Casual Threats: The Feminization of Casual Video Games

Aleksi Vesanen

Title: Casual Threats: The Feminization of Casual Video Games
Author: John Vanderhoef
Published in: ADA: A Journal of Gender, New Media & Technology. Issue #2: Feminist Game Studies
Original URL:

Moms playing Wii Sports: The greatest threat to a hardcore gamer’s pride. #casual

To the hardest of the hardcore gamer, “Casual” is a dirty word. In many more minds, that word is often associated with “Female”.

Ours is a world where the masculine is celebrated, and where the feminine is ridiculed – where bacon is a gift from the gods, but pumpkin spice lattes are ridiculed as girly indulgences. The world of gaming is no different, even in cases where games are created to be gender-neutral rather than outright feminine. In aiming for broad appeal that includes everyone and rejecting aspects that are associated with hardcore games (such as gun violence, complex mechanics and high skill ceilings), casual games and the people who play them earn the ire of hardcore gamers who see these games and their players as not just a threat to their hobby, but an invasion of their gaming space.

Both the industry itself and those who partake in it maintain a barrier between “casual” and “hardcore” players – to hardcore players as a sort of “keep out” fence of the hobby they enjoy, a way to segregate the games they don’t approve of and to belittle those who partake in them. To both the industry and the players themselves, there is no greater symbol of a casual gamer than The Mom: Someone who doesn’t play games that often, older than most hardcore players, and most importantly, probably female. Yet despite this ghettoization, the industry itself has seen this audience as a valuable market sector to tap into, though despite the increased attention (or because of it), the industry and players both see fit to marginalize this group of gamers as something outside the spectrum of “true” gamers.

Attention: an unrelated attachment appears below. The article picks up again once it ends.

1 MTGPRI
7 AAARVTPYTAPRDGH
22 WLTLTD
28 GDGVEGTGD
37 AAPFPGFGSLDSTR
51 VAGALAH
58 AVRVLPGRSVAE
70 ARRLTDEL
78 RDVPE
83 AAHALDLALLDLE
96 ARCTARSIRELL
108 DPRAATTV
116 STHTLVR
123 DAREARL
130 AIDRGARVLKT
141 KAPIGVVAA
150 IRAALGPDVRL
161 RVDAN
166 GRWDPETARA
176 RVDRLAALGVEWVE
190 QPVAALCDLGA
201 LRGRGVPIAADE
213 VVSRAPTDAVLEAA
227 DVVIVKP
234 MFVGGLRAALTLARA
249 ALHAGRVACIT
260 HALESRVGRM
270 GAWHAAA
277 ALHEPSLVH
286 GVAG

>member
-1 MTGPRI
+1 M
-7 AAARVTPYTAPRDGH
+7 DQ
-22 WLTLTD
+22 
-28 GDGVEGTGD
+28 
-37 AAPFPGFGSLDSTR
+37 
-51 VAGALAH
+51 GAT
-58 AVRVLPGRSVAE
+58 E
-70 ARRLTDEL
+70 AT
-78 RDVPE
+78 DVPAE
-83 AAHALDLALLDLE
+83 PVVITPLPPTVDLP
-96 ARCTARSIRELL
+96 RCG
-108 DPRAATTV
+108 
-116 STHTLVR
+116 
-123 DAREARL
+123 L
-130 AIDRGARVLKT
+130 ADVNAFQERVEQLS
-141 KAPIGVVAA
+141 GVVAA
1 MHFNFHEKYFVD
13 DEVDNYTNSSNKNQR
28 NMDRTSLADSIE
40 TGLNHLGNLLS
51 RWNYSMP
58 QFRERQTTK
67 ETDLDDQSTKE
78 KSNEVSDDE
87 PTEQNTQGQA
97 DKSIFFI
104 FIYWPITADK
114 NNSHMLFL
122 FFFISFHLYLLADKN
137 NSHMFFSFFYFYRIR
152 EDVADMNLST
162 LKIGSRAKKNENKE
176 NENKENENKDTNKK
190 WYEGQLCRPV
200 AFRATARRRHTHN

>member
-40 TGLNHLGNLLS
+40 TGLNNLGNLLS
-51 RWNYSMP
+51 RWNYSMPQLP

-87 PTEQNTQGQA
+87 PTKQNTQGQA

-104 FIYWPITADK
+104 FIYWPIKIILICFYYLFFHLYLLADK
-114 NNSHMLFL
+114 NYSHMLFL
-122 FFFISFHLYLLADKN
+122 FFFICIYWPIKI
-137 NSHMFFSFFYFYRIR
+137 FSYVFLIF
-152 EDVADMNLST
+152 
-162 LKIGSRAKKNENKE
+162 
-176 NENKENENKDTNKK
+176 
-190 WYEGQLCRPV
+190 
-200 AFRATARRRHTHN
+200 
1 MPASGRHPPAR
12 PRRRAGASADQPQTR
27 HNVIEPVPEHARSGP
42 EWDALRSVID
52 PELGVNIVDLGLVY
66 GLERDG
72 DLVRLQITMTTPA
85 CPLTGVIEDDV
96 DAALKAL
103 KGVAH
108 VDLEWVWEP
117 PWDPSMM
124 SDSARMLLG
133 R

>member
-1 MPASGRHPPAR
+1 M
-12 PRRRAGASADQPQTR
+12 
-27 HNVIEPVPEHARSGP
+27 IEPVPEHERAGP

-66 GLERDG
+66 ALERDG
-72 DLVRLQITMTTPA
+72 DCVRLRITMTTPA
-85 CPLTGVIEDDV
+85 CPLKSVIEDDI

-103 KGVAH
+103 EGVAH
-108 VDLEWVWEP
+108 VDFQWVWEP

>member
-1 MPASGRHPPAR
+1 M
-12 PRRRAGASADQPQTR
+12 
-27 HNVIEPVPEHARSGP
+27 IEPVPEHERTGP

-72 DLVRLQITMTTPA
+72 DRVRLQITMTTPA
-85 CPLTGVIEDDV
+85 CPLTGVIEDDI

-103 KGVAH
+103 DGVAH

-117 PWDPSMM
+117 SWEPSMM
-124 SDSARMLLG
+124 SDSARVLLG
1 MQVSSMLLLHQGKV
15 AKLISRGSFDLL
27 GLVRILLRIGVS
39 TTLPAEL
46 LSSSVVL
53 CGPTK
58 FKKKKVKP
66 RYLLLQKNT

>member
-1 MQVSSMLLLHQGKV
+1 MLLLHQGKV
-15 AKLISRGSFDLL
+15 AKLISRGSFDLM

Between 2006 and 2011, Nintendo were a large driving force in the rise of the casual market with the Wii and DS systems, choosing to target a new audience outside the hardcore crowd to increase their profits. From the way the products were advertised, we saw a clear push towards catering to casual gamers, especially women, showcasing non-traditional gaming activities and female celebrities enjoying Nintendo’s products. The problem here is that by emphasizing the female market in these ads, Nintendo may have contributed to the general idea of casual games as feminine, even when the games themselves are somewhat gender-neutral. Since then, the casual market has moved largely to mobile devices and social platforms, but has still earned no less scorn and derision from the hardcore crowd.

When both the industry and the players treat casual games and their players as inferior and promote the stereotype of the older, female casual gamer, we can see all kinds of sexist false equivalencies. As long as casual games are associated with women and also considered inferior to “real games”, gamers build fences and climb into treehouses, not wanting to get cooties all over their precious toys. The climate may be changing, but many still rise to defend the status quo, for better or for worse.

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